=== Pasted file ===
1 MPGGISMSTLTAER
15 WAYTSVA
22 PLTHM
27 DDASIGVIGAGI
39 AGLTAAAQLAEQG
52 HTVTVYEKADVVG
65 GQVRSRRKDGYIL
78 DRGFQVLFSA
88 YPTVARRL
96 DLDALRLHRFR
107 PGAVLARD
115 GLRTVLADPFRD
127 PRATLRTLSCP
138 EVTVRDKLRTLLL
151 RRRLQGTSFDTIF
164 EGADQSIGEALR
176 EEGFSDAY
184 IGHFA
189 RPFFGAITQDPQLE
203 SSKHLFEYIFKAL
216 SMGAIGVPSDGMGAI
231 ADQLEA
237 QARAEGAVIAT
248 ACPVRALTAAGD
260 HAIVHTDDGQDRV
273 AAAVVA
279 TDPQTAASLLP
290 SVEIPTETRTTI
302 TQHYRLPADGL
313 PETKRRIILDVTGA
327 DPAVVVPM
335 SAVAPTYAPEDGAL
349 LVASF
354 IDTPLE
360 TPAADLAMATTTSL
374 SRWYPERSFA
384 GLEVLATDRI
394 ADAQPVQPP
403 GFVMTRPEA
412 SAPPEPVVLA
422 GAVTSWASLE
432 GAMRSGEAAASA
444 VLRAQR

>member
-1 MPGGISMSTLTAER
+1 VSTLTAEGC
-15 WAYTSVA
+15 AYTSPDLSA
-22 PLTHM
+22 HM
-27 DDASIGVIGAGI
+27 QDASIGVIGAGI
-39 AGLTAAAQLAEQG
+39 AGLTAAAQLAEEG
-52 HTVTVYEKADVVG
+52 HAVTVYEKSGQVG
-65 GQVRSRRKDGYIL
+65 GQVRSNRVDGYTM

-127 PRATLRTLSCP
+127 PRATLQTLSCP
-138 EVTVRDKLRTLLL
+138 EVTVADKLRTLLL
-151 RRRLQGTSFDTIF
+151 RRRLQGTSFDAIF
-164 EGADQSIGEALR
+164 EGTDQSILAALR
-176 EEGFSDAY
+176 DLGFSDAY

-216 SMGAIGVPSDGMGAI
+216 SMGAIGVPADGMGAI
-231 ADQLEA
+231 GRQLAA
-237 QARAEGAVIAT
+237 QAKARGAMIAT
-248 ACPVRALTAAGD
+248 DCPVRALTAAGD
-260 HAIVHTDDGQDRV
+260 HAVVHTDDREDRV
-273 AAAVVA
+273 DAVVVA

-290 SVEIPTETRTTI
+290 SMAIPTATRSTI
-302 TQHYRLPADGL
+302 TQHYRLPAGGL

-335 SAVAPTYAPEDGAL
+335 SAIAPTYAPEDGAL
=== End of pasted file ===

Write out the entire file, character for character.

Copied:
1 MPGGISMSTLTAER
15 WAYTSVA
22 PLTHM
27 DDASIGVIGAGI
39 AGLTAAAQLAEQG
52 HTVTVYEKADVVG
65 GQVRSRRKDGYIL
78 DRGFQVLFSA
88 YPTVARRL
96 DLDALRLHRFR
107 PGAVLARD
115 GLRTVLADPFRD
127 PRATLRTLSCP
138 EVTVRDKLRTLLL
151 RRRLQGTSFDTIF
164 EGADQSIGEALR
176 EEGFSDAY
184 IGHFA
189 RPFFGAITQDPQLE
203 SSKHLFEYIFKAL
216 SMGAIGVPSDGMGAI
231 ADQLEA
237 QARAEGAVIAT
248 ACPVRALTAAGD
260 HAIVHTDDGQDRV
273 AAAVVA
279 TDPQTAASLLP
290 SVEIPTETRTTI
302 TQHYRLPADGL
313 PETKRRIILDVTGA
327 DPAVVVPM
335 SAVAPTYAPEDGAL
349 LVASF
354 IDTPLE
360 TPAADLAMATTTSL
374 SRWYPERSFA
384 GLEVLATDRI
394 ADAQPVQPP
403 GFVMTRPEA
412 SAPPEPVVLA
422 GAVTSWASLE
432 GAMRSGEAAASA
444 VLRAQR

>member
-1 MPGGISMSTLTAER
+1 VSTLTAEGC
-15 WAYTSVA
+15 AYTSPDLSA
-22 PLTHM
+22 HM
-27 DDASIGVIGAGI
+27 QDASIGVIGAGI
-39 AGLTAAAQLAEQG
+39 AGLTAAAQLAEEG
-52 HTVTVYEKADVVG
+52 HAVTVYEKSGQVG
-65 GQVRSRRKDGYIL
+65 GQVRSNRVDGYTM

-127 PRATLRTLSCP
+127 PRATLQTLSCP
-138 EVTVRDKLRTLLL
+138 EVTVADKLRTLLL
-151 RRRLQGTSFDTIF
+151 RRRLQGTSFDAIF
-164 EGADQSIGEALR
+164 EGTDQSILAALR
-176 EEGFSDAY
+176 DLGFSDAY

-216 SMGAIGVPSDGMGAI
+216 SMGAIGVPADGMGAI
-231 ADQLEA
+231 GRQLAA
-237 QARAEGAVIAT
+237 QAKARGAMIAT
-248 ACPVRALTAAGD
+248 DCPVRALTAAGD
-260 HAIVHTDDGQDRV
+260 HAVVHTDDREDRV
-273 AAAVVA
+273 DAVVVA

-290 SVEIPTETRTTI
+290 SMAIPTATRSTI
-302 TQHYRLPADGL
+302 TQHYRLPAGGL

-335 SAVAPTYAPEDGAL
+335 SAIAPTYAPEDGAL